A guest blog by Mo Stewart
Sometimes, you have to wonder which world the Prime Minister (PM) lives in, as it’s certainly not the real one.
She will realise this in time, when there’s a public reaction to her appointment of one of the most reviled women in British politics to a very influential government post, which guarantees that even more preventable harm will be created by this dangerous right-wing Conservative government.
Attempting to demonstrate her authority as PM, and disregarding the ever growing list of 40+ MPs who still really want her removed as leader, this week was the long-awaited Cabinet reshuffle. Theresa May didn’t have a lot of choice given that some Ministers refused to move, some resigned, and some were never under consideration, but, when it comes to kicking people when they’re down, the biggest catastrophe of the reshuffle is the appointment of Esther McVey MP as yet another Secretary of State for Work and Pensions. McVey is the fifth person to be appointed to the top job at the Department for Work and Pensions (DWP) in the last two years. Clearly they don’t tend to stay long.
This is not the first time McVey has been at the DWP. The last time she was a Minister in that department of state – in various roles – was from September 2012 to March 2015. She worked with Iain Duncan Smith (IDS), a previous Secretary of State for the Coalition government, who almost single handedly transformed the wellbeing of several million people in the UK by his relentless demonising of the chronically ill and disabled claimants of social security, identifying them as ‘scroungers’, when he had no evidence for such a claim. Aided by the vicious right-wing tabloid press, prosecuted disability hate crimes increased by 213% when IDS was in office, and it didn’t occur to him to show concern.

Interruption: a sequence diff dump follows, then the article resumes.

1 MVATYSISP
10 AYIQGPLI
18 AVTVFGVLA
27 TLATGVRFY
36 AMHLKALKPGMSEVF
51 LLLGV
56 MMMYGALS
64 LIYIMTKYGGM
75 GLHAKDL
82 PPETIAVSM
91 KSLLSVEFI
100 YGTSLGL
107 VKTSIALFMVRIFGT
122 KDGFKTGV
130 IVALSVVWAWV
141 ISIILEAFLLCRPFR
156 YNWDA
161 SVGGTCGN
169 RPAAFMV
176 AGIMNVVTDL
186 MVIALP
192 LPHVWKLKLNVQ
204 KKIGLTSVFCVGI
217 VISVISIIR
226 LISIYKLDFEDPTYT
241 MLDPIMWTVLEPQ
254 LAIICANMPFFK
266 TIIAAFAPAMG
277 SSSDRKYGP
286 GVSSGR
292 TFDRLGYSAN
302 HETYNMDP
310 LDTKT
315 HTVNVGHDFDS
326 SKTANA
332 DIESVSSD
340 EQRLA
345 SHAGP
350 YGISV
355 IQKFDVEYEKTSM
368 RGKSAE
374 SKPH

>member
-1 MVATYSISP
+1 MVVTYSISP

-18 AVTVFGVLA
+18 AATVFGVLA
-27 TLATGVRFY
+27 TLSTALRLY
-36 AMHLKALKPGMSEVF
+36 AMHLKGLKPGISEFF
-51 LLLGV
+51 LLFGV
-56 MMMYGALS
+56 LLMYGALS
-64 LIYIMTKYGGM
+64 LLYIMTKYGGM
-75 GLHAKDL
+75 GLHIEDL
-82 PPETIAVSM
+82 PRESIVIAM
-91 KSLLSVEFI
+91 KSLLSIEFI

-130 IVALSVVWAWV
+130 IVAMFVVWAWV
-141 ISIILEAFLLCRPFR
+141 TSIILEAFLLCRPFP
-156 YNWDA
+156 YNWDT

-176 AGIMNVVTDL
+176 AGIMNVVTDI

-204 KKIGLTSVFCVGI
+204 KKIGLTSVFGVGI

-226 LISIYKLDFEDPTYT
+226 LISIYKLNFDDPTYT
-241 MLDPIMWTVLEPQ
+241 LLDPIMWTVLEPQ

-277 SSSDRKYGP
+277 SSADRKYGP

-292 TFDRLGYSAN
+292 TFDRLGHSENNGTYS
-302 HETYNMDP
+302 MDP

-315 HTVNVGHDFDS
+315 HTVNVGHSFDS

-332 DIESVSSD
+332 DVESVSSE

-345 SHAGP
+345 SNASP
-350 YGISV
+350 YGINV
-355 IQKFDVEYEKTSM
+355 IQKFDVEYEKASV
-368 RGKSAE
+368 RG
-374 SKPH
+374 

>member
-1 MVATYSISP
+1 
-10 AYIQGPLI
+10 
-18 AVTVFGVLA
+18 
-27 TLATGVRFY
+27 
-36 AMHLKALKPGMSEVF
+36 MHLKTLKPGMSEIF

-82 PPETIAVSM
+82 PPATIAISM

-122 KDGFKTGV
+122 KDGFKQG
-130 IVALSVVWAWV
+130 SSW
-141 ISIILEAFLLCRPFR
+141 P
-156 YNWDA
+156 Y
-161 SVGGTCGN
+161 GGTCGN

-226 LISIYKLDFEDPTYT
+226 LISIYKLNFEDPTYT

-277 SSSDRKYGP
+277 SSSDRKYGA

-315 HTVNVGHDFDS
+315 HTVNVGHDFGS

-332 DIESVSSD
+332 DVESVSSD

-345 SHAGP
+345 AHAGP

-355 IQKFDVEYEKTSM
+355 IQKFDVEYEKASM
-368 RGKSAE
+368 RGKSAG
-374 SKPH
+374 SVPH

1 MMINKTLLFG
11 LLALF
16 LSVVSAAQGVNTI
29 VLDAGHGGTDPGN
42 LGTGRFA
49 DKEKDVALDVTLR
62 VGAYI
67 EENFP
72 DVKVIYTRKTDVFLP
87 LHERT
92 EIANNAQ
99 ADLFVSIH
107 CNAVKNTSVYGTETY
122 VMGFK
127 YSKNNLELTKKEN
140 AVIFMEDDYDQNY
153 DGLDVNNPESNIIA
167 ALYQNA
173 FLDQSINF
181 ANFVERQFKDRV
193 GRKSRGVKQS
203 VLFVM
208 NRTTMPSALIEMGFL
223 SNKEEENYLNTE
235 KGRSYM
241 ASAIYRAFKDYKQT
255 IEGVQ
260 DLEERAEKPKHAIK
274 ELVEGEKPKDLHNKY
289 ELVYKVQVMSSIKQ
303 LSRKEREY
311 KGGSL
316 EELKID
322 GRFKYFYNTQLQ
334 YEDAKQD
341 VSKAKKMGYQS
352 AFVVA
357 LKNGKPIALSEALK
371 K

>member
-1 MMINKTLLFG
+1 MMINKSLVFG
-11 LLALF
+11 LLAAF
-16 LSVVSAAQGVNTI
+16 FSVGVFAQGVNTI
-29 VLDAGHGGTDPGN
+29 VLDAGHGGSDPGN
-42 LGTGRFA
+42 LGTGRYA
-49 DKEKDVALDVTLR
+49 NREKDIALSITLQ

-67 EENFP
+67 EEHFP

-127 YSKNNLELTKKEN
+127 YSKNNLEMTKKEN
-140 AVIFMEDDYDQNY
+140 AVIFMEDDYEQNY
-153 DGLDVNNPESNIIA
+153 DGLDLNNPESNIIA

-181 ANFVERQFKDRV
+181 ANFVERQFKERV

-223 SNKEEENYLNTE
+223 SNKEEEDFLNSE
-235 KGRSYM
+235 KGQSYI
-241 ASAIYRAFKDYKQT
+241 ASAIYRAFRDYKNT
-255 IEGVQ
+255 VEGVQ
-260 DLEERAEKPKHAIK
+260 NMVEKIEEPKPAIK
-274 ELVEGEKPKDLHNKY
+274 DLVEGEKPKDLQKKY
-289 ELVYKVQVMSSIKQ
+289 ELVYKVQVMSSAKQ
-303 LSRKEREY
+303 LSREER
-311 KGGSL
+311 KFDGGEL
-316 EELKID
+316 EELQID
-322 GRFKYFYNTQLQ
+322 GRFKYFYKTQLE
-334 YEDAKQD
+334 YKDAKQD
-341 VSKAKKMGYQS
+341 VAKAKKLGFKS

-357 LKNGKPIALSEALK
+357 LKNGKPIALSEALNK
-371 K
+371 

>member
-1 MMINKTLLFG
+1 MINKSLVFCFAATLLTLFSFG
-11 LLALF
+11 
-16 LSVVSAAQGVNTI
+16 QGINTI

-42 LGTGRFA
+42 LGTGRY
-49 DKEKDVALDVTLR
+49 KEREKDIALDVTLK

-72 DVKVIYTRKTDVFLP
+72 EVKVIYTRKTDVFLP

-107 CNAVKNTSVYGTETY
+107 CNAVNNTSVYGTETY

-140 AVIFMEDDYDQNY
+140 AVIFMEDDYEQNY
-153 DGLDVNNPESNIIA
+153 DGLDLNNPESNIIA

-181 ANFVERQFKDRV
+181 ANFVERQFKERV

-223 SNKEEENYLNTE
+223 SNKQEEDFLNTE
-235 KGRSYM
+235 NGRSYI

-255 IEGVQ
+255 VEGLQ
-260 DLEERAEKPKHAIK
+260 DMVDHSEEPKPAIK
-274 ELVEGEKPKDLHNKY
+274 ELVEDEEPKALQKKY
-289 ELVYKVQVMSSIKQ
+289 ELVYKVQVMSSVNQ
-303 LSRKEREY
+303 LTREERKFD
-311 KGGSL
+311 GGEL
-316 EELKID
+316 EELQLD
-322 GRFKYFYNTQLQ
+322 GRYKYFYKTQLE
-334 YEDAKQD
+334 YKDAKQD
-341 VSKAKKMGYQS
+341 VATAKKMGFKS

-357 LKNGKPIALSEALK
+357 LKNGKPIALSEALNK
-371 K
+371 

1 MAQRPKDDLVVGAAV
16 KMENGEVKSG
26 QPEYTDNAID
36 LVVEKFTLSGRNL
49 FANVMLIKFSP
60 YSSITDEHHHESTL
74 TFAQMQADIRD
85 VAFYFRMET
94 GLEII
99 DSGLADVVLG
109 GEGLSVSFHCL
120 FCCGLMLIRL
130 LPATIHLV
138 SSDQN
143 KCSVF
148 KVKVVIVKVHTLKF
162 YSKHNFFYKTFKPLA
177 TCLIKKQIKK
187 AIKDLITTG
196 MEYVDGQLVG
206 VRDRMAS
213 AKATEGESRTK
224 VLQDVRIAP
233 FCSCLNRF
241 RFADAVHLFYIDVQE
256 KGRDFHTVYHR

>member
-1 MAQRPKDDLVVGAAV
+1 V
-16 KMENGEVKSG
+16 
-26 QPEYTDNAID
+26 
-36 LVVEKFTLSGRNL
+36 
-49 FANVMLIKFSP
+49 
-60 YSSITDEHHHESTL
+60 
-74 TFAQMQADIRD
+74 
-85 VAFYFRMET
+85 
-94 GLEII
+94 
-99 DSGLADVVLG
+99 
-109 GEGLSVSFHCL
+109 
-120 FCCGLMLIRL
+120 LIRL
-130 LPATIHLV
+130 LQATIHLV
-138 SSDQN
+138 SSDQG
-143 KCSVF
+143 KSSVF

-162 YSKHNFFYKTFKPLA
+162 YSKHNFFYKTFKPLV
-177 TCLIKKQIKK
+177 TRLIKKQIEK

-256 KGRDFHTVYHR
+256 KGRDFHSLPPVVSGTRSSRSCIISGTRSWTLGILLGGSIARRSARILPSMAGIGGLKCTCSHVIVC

However, McVey was the real power behind the throne. She failed to hide her delight when, with one policy after another, she introduced social security policies that were always destined to kill many of those who were too ill to work, and many more chronically sick and disabled people lived in fear. Savage policy after policy had negative implications for chronically sick and disabled people, added to the constant threat of sanctions which meant that the deaths started climbing, but McVey appeared oblivious to this human suffering.
One of her most memorable speeches was in 2013, when she declared that people being forced to access food banks was “…positive; people are reaching out to support others in church groups, community groups, local supermarkets and other groups.” This is the return of a 19th century vision of concern for the poor and disadvantaged that many of us thought had been banished for good, but clearly not. And, incidentally, McVey also thought it was a good idea to close the Remploy factories, thus guaranteeing that 875 disabled workers lost their jobs.
In December 2012, McVey actually boasted that when Disability Living Allowance (DLA) was replaced by Personal Independence Payments (PIP), more than 300,000 people would have their benefits cut or removed altogether, which she felt was a good thing. Of course, the ramifications of these savage attacks against chronically ill and disabled people also meant that with the loss of DLA, and the failure to qualify for PIP, chronically ill and disabled people would also lose access to their Motability vehicle, many of which had been specially adapted for the driver when a previous British government didn’t begrudge helping support disabled people get to work, or just enjoy their independence.
During her time at the DWP, McVey introduced sanctions for social security claimants despite various official reports warning they would cause harm and, in 2015, the DWP admitted that sanctions were linked to suicides yet they were destined to remain as DWP policy; despite academic research which exposed the link between the enforced disability assessments and a decline in public mental health.
Time has moved on. Detailed academic evidence demonstrates that the ongoing welfare reforms and austerity measures have introduced American social security policies into the UK (all planned a long time ago) as successive governments continue the legacy of the UK’s first female Prime Minister to demolish the UK welfare state, regardless of human consequences.
As the new Secretary of State for Work and Pensions, no doubt Esther McVey will continue where her predecessor David Gauke finished. The endless fear of British sick and disabled people who are too ill to work has meant that almost half of all claimants of the Employment and Support Allowance begrudged disability benefit have actually attempted suicide rather than face destitution, yet I guarantee nothing will change. Indeed, based on past practice it’s very likely that the situation for those least able to protest is about to get a whole lot worse now that McVey has again aquired a top job at the DWP.